Within days, the Boston Archdiocese is expected to announce which of its eight inner city schools it plans to shut down. The closures are part of the church's effort to consolidate and revive Catholic education.
WBUR's Bianca Vazquez Toness reports on one Dorchester school that's bracing for the news.
TEXT OF STORY:
BIANCA VAZQUEZ TONESS: These fifth and sixth grade girls are making a Christmas banner to hang at their school. They're giggly and chatty like most girls their age, but they're also anxious....anxious that St. Peter's will close at the end of the school year.
ST. PETER'S STUDENTS: We've been here since kindergarten and we don't want to lose our friends.
TONESS: Most of the 156 girls and boys at St. Peters Elementary School are the children of Cape Verdean immigrants and get reduced tuition. Many of them live within walking distance, and stay at the St. Peter's free after school program until their parents pick them up.
Ileana Silva sent her eight-year-old daughter to a Boston public school for kindergarten, then she brought her to St. Peter's.
ILEANA SILVA: She gets more opportunity going to a Catholic school than what she gets in public school, I went to public school, and I didn't learn much. From what I can see, cause I have friends that goes to public school, my daughter in second grade gets more work than high school students get in public school.
TONESS: But Silva may have to send her daughter back to public school, because it would be difficult to send her to a Catholic school somewhere else in Dorchester.
St. Peter's has one of the lowest enrollments among the Catholic schools up for reorganization. And, at $2,500 a year, it has the lowest tuition.
TERRY DONILON: If we do nothing the schools close and go away, so doing nothing is not an option.
TONESS: Terry Donilon is spokesman for the Archdiocese of Boston.
DONILON: We've begun to come up with a plan that will in essence save Catholic education.
TONESS: The archdiocese plans to close two or three of its eight schools in Dorchester and Mattapan, where attendance has plummeted since the 1970s. It would then reopen a smaller group of bigger and what it says will be better schools. Donilon says the church plans to raise $40 to 50 million to invest in new or remodeled buildings, technology and increased staff salaries.
DONILON: The curriculum is already strong, if you're going to stay competitive with some of the non-Catholic private schools and the other schools that are out there, you've just got to be willing to take it to the next level, and that's what we're saying here.
TONESS: Urban Catholic schools are closing around the country. Dean Joseph O'Keefe at Boston College's Lynch School of Education is following the trend. He says the Boston Archdiocese is doing what it can to confront a grim reality.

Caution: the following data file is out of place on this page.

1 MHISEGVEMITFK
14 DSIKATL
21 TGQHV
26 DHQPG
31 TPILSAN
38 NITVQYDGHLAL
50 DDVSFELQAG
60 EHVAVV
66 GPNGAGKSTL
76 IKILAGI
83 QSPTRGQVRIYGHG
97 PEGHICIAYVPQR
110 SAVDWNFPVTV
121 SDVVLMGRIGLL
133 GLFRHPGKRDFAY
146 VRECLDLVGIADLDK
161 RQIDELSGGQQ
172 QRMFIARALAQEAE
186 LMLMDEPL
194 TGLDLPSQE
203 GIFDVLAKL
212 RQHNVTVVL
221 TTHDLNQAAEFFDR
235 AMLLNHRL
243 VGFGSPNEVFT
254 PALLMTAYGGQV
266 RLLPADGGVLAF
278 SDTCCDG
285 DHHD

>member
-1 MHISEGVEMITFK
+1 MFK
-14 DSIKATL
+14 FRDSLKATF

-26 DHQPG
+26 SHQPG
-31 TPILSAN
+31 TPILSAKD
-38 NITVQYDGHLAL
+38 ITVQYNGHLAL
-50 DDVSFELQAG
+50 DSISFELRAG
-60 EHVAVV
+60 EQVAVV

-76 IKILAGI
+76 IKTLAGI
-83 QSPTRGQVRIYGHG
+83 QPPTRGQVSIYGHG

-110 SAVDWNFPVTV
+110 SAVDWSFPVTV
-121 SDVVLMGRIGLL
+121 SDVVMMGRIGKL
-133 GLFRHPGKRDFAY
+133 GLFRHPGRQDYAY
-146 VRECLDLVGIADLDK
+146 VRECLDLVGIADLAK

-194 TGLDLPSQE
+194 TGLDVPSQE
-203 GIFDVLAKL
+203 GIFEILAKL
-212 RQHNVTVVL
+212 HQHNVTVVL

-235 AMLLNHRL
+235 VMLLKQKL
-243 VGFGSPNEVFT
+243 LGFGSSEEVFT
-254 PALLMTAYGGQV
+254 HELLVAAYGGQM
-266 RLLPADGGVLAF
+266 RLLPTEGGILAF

JOSEPH O'KEEFE: I think the closing of Catholic schools haphazardly is tragic. The closing of Catholic schools strategically while very sad, I think is needed for the future.
TONESS: But the new model of bigger, regional schools won't work for students at St. Peters, says Principal Mary Lou Amrhein. Since they're mostly the children of immigrants, whose parents don't speak English well, so they need more attention.
MARY LOU AMRHEIN: Our children need support. Our kids are very smart, but they need a lot of support.
TONESS: She also worries that many won't make the switch to another school, because it would just be too confusing for their parents and they don't have cars.
Amrhein says she fears that St. Peters is guaranteed to be closed. That's because it's located in the Bowdoin-Geneva area in Dorchester, one of the city's hotbeds of violent crime. She says closing the school goes against the mission of Catholic charity.
AMRHEIN: People in other areas of Dorchester don't want to come here, unfortunately because they say it's not safe. Shouldn't the church be taking some bold stands? And saying, "well we still want to support something there, maybe it doesn't meet the numbers, but it's important to try to ensure the safety and we can do that through education."
TONESS:The Boston police who patrol the area agree. A sergeant and captain responsible for the local police district wrote a letter warning against closure. They said St. Peters is important for preventing crime in the area, and a teen center run by the school is one of the only safe havens getting young people off the street.
The officers stressed the importance of education in fighting poverty and violence.
While schools like St. Peters struggle to stay open, Catholic schools in the state's suburbs are thriving. Principal Amrhein says this reflects a disturbing trend for Catholic education.
AMRHEIN: In the future Catholic education would be for the wealthier, white, middle class people, and that would be a shame in my view.
TONESS: If the archdiocese does decide to close St. Peters, Amrhein says she'll work to keep it open as an independent school.
This program aired on November 28, 2007. The audio for this program is not available.